MY KINGDOM FOR A HOUSE
The box office for Ridley Scott's $130-million Kingdom of Heaven may not have been heavenly in the U.S., where it took in only $20 million over the weekend, but it certainly was overseas, where it garnered $56 million. Twentieth Century Fox, which released the film in early May in order to give a wide berth to its upcoming Star Wars: Episode III -- Revenge of the Sith, which debuts worldwide (except Japan and South Korea) on May 18, said that it was "delighted" with the figures. Opening in second place domestically was the remake of the horror film House of Wax, which earned just $12.2 million. Analysts figured that Heaven and Wax would run neck-and-neck. Lions Gate's Crash debuted with $9.1 million, to place third, tied with last week's leader, Disney's The Hitchhiker's Guide to the Galaxy -- which dropped 57 percent in ticket sales. Still, theater houses were mostly empty. "It was quite an underwhelming week," Exhibitor Relations chief Paul Dergarabedian told the Associated Press. "This is theoretically the first weekend of the summer and it doesn't feel like one." It marked the 11th straight week in which box office totals remained lower than they were in the comparable period a year ago, the longest slump in five years. Attendance is down eight percent from last year; revenue, down five percent.
The top ten films for the weekend, according to studio estimates compiled by Exhibitor Relations:
1. Kingdom of Heaven, $20 million; 2. House of Wax, $12.2 million; 3. The Hitchhiker's Guide to the Galaxy, $9.1 million; 4. Crash, $9.1 million; 5. The Interpreter, $7.5 million; 6: XXX: State of the Union, $5.4 million; 7. The Amityville Horror, $3.2 million; 8. Sahara, $3.1 million; 9. A Lot Like Love, $3 million; 10. Fever Pitch, $2 million.
LUCAS PROMISES A SITH CHRISTHMITH
George Lucas has indicated that he expects the Star Wars: Episode 3 -- Revenge of the Sith DVD to be released at Christmas time this year. Lucas made the comment in an interview with MTV.com, which reported that the DVD will offer five or six deleted scenes. Rick McCallum, a producer of the three sequels, told the website: ""They were great scenes, but they just had nothing to do with getting straight and cutting to the chase of the story. They were more plot-orientated and more setting up of Coruscant, more setting up of the war and kind of understanding where all the politics were."
FOX JUMPS ON PSP BANDWAGON
Twentieth Century Fox has joined Sony and Disney in releasing movies for Sony's new PlayStation Portable device in the UMD format in July. The studio's home video unit said today (Monday) that it plans to release I, Robot, Napoleon Dynamite, Dodgeball: A True Underdog Story, Super Troopers, and Predator. In a statement, Fox said it had "a burgeoning catalog of releases immediately scheduled for subsequent waves."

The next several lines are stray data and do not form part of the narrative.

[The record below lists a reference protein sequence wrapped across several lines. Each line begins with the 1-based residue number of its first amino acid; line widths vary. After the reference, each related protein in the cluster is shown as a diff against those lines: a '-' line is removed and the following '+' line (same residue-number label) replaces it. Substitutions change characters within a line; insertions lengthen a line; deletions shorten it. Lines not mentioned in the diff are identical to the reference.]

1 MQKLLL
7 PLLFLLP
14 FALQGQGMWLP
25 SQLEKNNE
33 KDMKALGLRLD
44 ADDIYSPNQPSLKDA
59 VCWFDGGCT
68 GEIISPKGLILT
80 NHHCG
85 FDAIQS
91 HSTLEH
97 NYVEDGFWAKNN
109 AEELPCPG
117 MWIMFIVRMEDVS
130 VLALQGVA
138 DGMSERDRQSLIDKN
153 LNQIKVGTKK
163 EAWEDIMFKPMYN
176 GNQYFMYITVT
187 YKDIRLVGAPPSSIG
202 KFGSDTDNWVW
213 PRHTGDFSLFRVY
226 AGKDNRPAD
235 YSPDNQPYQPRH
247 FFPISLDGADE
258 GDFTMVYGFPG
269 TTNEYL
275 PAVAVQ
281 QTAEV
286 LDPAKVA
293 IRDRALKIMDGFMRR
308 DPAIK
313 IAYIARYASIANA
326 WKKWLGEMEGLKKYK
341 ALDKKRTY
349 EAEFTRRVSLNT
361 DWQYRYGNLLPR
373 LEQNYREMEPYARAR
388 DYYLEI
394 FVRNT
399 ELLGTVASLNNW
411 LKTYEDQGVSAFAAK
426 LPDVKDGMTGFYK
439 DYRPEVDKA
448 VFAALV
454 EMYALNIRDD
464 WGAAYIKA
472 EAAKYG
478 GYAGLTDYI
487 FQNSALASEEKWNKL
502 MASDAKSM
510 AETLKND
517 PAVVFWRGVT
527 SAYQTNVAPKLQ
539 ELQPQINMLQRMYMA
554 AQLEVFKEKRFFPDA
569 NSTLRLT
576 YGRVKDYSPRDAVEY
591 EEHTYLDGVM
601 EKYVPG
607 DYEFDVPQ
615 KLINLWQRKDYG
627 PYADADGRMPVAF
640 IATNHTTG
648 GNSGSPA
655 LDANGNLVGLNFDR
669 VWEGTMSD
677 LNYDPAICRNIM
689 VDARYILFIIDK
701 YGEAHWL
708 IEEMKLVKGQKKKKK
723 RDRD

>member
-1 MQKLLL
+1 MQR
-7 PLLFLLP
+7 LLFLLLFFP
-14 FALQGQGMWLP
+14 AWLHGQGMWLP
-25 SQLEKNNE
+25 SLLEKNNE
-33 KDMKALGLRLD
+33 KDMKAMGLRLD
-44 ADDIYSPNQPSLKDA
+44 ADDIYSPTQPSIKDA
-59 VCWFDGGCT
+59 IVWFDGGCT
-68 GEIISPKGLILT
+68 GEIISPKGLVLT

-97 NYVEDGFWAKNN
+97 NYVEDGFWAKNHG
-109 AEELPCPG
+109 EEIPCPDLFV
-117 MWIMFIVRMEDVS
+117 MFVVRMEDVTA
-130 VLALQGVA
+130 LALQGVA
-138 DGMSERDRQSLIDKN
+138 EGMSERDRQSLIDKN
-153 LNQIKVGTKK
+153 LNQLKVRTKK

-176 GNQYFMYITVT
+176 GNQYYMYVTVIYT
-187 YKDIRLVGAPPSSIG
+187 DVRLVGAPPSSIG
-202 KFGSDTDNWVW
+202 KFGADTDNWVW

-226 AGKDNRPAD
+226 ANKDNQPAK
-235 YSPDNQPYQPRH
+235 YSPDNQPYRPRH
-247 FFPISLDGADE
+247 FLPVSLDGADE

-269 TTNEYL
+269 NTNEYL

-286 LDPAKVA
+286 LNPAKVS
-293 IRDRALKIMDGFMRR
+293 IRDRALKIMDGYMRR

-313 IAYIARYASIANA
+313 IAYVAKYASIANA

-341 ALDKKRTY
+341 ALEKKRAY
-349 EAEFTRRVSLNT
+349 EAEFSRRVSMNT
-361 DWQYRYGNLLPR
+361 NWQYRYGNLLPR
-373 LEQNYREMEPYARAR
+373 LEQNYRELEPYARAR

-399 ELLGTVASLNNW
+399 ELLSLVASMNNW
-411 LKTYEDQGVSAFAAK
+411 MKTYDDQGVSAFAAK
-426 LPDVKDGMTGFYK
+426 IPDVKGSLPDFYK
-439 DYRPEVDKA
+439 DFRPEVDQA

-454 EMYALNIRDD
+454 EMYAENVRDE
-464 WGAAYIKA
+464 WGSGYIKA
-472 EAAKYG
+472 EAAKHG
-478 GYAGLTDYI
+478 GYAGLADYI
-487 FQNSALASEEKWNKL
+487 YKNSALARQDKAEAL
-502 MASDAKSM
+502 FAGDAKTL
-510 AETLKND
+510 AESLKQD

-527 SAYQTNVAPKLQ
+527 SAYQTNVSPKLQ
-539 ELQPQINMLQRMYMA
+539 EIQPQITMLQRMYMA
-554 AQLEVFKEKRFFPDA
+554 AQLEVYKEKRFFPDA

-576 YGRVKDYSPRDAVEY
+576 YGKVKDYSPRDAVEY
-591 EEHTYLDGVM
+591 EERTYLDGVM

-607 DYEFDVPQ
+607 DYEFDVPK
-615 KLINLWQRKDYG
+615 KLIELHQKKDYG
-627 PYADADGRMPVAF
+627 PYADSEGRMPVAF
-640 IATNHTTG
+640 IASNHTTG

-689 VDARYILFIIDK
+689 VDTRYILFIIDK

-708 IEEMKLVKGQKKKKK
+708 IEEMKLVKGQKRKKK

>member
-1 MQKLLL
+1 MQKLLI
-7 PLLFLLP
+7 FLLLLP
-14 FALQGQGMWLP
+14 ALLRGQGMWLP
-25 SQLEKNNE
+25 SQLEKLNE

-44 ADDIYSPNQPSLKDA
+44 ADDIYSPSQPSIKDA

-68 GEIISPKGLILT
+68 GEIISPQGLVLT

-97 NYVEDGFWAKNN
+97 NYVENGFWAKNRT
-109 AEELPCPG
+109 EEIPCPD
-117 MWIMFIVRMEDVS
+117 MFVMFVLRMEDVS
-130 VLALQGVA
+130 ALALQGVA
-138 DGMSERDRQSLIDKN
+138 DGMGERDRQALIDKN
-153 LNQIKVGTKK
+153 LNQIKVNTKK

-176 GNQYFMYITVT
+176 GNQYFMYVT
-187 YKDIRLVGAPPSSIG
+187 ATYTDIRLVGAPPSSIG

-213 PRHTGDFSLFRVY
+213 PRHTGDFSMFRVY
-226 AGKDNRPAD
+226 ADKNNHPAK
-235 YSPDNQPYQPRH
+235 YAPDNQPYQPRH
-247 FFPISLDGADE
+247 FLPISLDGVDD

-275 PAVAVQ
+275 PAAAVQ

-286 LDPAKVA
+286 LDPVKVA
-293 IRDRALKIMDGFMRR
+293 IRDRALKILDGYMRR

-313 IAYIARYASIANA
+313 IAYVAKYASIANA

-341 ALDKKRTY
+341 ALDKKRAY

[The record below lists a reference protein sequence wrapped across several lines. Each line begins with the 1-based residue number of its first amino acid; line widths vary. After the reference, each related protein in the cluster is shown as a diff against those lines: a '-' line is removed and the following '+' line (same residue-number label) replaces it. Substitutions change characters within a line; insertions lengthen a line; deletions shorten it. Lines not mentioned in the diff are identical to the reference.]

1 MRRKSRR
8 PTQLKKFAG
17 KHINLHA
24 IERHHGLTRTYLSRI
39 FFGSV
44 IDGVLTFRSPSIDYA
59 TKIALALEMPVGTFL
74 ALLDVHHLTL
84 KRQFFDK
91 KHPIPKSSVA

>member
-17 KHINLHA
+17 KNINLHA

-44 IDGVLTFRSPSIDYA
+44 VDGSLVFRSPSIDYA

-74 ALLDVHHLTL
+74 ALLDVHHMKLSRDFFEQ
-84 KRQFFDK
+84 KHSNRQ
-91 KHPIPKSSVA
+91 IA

HBO HOPES CANNES CAN POLISH ITS NEW IMAGE AS MOVIE DISTRIBUTOR
HBO executives are hoping that the appearance of Gus Van Sant's Last Days among the 20 films competing at the Cannes Film Festival will boost their company's reputation among filmmakers. (Van Sant won the festival's Palme d'Or in 2003 for his film Elephant, based on the Columbine school massacre.) The film marks HBO's first foray into the theatrical film market since the pay TV channel and corporate sibling New Line Cinema acquired Newmarket Films in March to form their own distribution company. "I hope it's a way of saying to filmmakers that there are a multitude of ways you can work with HBO," Colin Callender, president of HBO Films, told the Associated Press, noting that the company is keenly aware that the move could alienate subscribers. "We were and continue to be very conscious of our obligation to and unwritten contract with subscribers that we would provide them with exclusive and original movies," Callender said. "We had always resisted going out theatrically because it seemed at odds with that promise."
MONTY PYTHON JOINS BROADWAY'S INNER CIRCLE AT OUTER CIRCLE
Monty Python's Spamalot, the Broadway musical based on the movie Monty Python and the Holy Grail, received four Outer Critics Circle Awards Sunday, including best Broadway musical; best director, musical (Mike Nichols); featured actress, musical (Sara Ramirez), and costume design (Tim Hatley).